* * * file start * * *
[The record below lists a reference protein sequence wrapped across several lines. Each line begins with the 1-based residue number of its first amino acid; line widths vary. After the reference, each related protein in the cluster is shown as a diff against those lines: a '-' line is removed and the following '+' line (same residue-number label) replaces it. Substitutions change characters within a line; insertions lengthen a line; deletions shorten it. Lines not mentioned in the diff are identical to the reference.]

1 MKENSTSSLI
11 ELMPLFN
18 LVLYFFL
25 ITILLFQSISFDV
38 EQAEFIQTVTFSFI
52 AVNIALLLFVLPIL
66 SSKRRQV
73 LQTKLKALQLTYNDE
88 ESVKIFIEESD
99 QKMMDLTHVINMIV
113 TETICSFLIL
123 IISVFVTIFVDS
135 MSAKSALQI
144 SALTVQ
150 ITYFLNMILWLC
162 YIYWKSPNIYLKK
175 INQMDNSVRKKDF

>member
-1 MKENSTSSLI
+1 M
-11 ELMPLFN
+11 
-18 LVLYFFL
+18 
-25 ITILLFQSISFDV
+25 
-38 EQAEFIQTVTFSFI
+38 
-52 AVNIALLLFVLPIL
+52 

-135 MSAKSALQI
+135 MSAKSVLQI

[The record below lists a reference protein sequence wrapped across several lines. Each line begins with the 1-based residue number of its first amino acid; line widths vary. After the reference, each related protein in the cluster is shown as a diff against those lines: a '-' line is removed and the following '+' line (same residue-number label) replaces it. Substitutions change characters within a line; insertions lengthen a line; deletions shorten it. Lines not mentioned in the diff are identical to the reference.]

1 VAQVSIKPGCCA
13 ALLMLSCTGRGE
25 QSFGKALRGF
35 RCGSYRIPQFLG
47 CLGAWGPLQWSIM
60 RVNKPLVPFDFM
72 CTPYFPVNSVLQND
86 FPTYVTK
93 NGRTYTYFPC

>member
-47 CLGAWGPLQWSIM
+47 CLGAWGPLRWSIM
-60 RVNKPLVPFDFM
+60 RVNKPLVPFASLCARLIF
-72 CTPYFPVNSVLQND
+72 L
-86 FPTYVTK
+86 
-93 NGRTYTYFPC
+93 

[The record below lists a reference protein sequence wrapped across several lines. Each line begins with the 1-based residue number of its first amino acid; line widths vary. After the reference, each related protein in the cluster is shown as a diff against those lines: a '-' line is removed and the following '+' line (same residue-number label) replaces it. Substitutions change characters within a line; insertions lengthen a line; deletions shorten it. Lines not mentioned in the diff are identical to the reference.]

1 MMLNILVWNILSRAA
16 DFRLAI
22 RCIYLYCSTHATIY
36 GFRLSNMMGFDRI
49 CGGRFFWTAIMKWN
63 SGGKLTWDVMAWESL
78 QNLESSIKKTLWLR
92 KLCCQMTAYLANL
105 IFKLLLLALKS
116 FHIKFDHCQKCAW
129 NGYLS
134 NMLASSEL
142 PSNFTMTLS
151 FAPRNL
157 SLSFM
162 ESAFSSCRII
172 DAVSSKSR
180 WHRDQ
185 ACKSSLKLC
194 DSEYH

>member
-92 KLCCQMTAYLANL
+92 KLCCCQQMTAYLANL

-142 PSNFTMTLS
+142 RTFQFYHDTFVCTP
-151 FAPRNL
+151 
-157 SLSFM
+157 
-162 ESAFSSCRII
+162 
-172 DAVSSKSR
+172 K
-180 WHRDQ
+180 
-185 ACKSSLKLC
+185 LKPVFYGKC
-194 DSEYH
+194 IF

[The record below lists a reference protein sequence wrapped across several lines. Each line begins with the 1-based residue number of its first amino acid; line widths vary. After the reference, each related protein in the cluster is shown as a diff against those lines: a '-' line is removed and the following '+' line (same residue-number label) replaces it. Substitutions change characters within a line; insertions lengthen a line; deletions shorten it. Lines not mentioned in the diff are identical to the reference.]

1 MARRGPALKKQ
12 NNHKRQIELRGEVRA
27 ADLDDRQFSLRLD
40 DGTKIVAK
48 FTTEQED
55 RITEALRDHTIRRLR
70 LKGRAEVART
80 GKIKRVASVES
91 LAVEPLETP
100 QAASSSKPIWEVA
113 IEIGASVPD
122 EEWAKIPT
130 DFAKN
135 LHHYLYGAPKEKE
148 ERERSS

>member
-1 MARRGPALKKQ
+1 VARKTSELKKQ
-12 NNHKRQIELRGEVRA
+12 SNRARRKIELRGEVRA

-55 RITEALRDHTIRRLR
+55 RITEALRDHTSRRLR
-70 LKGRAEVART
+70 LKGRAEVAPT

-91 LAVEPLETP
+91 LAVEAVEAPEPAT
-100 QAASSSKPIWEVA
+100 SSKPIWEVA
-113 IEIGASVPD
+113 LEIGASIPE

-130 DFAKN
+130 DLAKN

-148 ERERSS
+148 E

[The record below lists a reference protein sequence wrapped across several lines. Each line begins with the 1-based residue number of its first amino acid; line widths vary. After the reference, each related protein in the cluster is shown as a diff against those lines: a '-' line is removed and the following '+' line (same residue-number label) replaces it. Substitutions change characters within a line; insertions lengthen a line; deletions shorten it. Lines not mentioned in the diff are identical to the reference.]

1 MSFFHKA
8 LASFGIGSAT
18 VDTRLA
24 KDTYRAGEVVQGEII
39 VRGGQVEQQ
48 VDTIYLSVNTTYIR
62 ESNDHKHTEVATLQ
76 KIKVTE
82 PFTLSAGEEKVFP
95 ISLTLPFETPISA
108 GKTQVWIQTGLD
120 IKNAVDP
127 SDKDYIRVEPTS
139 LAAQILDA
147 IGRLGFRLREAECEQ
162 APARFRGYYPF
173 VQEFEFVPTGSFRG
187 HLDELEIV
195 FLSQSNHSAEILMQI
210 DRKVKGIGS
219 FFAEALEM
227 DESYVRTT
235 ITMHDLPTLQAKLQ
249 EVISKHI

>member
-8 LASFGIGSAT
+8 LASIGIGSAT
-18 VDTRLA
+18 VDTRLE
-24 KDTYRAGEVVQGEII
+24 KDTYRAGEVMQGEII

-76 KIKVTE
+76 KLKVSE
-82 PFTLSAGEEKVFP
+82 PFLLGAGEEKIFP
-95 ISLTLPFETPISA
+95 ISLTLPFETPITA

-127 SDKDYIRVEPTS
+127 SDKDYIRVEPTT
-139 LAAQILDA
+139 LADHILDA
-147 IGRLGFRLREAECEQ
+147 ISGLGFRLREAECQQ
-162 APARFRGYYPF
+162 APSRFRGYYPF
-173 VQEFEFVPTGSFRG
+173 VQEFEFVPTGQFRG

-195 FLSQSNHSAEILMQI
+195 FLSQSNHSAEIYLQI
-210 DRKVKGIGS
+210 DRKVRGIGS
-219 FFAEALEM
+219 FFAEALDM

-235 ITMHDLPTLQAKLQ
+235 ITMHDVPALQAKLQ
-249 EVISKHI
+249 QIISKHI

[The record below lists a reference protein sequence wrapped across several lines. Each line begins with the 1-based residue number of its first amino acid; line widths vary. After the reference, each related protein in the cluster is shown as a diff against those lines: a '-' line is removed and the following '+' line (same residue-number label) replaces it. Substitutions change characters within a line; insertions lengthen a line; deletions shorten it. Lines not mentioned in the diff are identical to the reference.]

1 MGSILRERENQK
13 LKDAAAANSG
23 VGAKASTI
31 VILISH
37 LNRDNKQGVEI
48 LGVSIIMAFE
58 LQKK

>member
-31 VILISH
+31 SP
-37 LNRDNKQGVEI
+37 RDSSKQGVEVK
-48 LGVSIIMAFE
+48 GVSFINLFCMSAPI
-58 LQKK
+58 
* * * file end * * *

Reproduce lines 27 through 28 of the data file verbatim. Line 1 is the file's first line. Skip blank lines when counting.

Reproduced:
+25 
-38 EQAEFIQTVTFSFI